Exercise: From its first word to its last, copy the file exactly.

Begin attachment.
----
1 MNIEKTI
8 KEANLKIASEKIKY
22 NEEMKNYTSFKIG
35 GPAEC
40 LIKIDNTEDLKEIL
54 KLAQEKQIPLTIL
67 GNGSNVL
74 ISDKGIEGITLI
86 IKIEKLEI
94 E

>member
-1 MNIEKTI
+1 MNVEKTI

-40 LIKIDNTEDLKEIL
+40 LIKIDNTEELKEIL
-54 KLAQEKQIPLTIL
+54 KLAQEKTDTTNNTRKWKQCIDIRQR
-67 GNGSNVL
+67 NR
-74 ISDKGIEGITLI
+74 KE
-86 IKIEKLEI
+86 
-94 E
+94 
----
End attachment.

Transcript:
1 MNIEKTI
8 KEANLKIASEKIKY
22 NEEMKNYTSFKIG
35 GPAEC
40 LIKIDNTEDLKEIL
54 KLAQEKQIPLTIL
67 GNGSNVL
74 ISDKGIEGITLI
86 IKIEKLEI
94 E

>member
-1 MNIEKTI
+1 MNVEKTI

-40 LIKIDNTEDLKEIL
+40 LIKIDNTEELKEIL
-54 KLAQEKQIPLTIL
+54 KLAQEKTDTTNNTRKWKQCIDIRQR
-67 GNGSNVL
+67 NR
-74 ISDKGIEGITLI
+74 KE
-86 IKIEKLEI
+86 
-94 E
+94 